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(Jeremy Daniel, 2015)

God takes over the body of Jim Parsons in sinful new Broadway comedy (photo by Jeremy Daniel, 2015)

Studio 54
254 West 54th St. between Seventh & Eighth Aves.
Tuesday - Sunday through August 2, $55-$159

In the chapter “Sacred Word, Profane Image” in her book Taboo Memories, Diasporic Voices, author Ella Shohat writes, “Although according to the Bible God made man in his own image, a few films have projected God in man’s image, making casting an unusually difficult task,” citing portrayals of the Supreme Being by George Burns, Vittorio de Sica, Robert Mitchum, Morgan Freeman, Alanis Morissette, and others. David Javerbaum’s devilishly funny new Broadway comedy, An Act of God, addresses that right at the outset, as Jim Parsons descends from the heavens to take a seat on a couch and chat with the audience. “I reside in all forms, yet my essence is formless, for I transcend all dualities, including that of form and formlessness,” God (Parsons) explains. “Yet tonight I have chosen to appear in form; specifically that of beloved television star Jim Parsons. For lo, I have endowed him with a winning, likable personality; and know of a certainty that your apprehension of My depthless profundities will be aided by his offbeat charm. And then, the irony of him starring in a show called The Big Bang Theory . . . I just couldn’t resist.” For the next ninety minutes, a primarily relaxed, easygoing Almighty presents a revised and updated version of the Ten Commandments for the twenty-first century, with the help of archangels Gabriel (Tim Kazurinsky) and Michael (Christopher Fitzgerald). While Gabriel reads passages from the Bible, Michael roams the audience, taking questions, starting out with innocuous queries but quickly getting into much larger metaphysical and existential matters of the universe as God addresses slavery, abortion, evolution, homosexuality, prayer, the Holocaust, incest, masturbation, Noah, Adam and Eve, Abraham and Isaac, the history of Studio 54, and cell phones, all with tongue firmly planted in cheek. But as charming and friendly as he can be, this God can also show his wrath when necessary.

(photo by Jeremy Daniel)

Archangels Gabriel (Tim Kazurinsky) and Michael (Christopher Fitzgerald) pose for a selfie with the Supreme Being (photo by Jeremy Daniel, 2015)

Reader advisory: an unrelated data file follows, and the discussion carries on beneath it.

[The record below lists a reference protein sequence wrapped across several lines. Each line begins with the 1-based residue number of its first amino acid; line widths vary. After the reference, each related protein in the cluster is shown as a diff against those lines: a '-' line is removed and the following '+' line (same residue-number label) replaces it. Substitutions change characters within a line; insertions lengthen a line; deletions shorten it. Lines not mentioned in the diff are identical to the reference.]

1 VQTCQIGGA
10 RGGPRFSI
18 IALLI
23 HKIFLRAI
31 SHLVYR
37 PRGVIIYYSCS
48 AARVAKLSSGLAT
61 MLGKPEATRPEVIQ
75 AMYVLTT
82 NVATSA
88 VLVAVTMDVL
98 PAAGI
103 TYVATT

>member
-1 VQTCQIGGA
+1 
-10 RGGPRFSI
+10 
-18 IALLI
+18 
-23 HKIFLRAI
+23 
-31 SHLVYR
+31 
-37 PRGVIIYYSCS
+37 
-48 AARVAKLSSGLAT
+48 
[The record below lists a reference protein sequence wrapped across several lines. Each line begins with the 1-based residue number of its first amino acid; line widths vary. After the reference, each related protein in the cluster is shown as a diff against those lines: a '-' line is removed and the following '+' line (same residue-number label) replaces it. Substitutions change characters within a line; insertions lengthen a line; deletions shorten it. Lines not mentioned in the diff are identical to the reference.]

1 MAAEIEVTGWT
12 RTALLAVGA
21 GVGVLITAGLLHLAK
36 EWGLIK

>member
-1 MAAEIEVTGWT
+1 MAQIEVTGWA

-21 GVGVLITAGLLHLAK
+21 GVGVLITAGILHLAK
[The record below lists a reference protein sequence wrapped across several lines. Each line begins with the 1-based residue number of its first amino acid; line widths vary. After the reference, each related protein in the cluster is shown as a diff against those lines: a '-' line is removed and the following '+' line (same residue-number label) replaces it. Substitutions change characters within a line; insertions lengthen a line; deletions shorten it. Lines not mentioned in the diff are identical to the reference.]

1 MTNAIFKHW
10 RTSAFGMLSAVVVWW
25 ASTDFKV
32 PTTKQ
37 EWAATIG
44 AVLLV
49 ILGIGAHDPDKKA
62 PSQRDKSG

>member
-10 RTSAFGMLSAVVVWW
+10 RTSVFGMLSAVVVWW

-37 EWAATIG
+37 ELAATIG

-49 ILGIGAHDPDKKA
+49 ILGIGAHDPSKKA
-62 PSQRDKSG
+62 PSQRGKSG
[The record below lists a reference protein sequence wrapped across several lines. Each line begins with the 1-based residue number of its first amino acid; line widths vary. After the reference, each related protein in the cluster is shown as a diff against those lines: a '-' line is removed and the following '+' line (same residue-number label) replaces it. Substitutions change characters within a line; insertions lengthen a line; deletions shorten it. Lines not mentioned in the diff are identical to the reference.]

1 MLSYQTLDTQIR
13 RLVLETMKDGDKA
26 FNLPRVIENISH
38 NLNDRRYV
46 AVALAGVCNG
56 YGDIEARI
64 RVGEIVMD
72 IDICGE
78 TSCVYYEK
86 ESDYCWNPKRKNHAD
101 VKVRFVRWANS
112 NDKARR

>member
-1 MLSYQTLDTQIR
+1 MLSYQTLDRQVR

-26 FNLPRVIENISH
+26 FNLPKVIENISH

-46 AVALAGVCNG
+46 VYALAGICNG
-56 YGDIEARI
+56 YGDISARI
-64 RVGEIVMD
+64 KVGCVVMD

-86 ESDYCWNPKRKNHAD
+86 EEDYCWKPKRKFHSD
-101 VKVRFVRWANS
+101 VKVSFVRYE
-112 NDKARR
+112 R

Just as former Daily Show head writer Javerbaum’s book on which the play is based, The Last Testament: With 100 Top Tweets from @TheTweetOfGod, was billed as “A Memoir by God,” An Act of God is “A One-God Show” starring the Supreme Being Himself; He even gets His own paragraph in the Playbill, identifying Him as the Creator and pointing out that this “is His first work written directly for the stage.” Emmy winner Parsons, who dealt with another imaginary figure on Broadway in 2012 when he starred as Elwood P. Dowd in the Roundabout revival of Harvey, in which his character has a giant invisible rabbit for a best friend, is appealing and charismatic as the Lord, wearing sneakers with his long white robe and pushing the merch. He has the audience eating out of the palms of his hands from the get-go, and it willingly gives him the benefit of the doubt even when the script gets too clever for its own good or plays too fast and loose with some very serious subjects. SNL vet Kazurinsky (Police Academy) and two-time Tony nominee Fitzgerald (Finian’s Rainbow, Young Frankenstein) are fine foils for Parsons, the former standing steadfastly at his podium, worshiping his Bible, the latter moving about like Phil Donahue or Jerry Springer, ultimately angering his boss when demanding deeper insight. Tony-winning director Joe Mantello (Airline Highway, Other Desert Cities) maintains a graceful pace on Tony favorite Scott Pask’s (Pal Joey, The Book of Mormon) elegant set, highlighted by a staircase leading up to the stars (and evoking the Merrie Melodies logo), where Peter Nigrini’s projections add an extra touch. The breezy show might not quite answer the questions of the universe that have perplexed humankind throughout the centuries, but An Act of God is a wickedly sinful way to laugh your head off at the foibles of our modern-day, religion-crazed culture, where even the Almighty can be a celebrity.

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